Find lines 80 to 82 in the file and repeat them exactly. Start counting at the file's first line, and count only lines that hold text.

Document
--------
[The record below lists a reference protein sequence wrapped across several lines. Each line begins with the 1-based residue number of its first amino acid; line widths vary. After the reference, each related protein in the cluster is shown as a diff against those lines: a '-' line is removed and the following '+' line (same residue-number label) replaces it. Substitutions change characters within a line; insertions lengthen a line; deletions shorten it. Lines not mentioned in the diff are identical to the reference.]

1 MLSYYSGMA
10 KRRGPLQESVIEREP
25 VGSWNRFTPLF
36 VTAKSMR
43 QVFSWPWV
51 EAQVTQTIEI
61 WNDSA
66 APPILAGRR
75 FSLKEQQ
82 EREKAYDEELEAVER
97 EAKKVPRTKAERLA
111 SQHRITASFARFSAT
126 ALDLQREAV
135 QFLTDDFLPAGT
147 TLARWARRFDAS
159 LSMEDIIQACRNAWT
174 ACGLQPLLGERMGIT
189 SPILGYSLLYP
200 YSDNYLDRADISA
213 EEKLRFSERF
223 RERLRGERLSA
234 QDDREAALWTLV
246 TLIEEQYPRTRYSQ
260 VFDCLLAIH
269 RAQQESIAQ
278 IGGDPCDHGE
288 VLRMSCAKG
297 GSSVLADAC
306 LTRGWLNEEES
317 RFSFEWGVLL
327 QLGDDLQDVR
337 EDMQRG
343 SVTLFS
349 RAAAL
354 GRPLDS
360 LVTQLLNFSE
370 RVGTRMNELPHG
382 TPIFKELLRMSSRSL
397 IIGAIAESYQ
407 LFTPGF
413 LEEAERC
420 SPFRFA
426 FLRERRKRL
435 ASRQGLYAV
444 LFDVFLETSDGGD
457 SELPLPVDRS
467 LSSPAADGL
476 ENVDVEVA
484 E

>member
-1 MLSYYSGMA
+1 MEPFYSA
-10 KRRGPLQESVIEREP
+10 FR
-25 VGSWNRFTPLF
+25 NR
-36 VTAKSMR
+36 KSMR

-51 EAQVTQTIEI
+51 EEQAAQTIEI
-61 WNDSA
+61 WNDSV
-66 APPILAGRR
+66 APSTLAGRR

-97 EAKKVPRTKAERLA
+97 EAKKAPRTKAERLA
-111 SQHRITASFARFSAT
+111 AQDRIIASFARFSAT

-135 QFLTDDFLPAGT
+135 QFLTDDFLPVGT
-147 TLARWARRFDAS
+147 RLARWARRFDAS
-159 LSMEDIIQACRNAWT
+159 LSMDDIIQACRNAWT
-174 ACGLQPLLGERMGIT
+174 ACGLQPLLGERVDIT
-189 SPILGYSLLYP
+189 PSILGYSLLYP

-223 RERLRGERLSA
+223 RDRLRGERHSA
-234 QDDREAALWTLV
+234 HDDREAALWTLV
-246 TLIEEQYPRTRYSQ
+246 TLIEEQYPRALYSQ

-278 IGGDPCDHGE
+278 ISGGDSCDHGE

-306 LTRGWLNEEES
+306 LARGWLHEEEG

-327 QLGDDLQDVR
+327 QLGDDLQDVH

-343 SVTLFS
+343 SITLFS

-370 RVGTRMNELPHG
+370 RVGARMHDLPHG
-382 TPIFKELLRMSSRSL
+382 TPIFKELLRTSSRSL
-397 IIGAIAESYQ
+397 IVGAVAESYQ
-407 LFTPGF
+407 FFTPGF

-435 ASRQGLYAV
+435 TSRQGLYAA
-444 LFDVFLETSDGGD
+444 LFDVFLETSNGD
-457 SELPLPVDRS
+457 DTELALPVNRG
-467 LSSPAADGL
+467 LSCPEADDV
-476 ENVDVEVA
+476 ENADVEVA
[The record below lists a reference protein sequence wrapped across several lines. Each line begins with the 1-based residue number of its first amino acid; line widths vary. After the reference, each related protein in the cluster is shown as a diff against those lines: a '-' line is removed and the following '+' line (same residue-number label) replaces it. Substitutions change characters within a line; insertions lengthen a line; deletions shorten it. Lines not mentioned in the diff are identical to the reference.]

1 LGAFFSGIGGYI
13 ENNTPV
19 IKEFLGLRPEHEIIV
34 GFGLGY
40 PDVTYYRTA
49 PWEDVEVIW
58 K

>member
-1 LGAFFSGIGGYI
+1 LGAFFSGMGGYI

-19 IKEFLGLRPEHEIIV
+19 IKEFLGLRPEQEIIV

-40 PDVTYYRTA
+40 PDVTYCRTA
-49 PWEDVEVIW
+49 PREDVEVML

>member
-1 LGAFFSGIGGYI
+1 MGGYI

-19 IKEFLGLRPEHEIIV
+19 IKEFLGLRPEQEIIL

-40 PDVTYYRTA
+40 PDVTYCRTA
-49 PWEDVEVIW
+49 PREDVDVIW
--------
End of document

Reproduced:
-223 RERLRGERLSA
+223 RDRLRGERHSA
-234 QDDREAALWTLV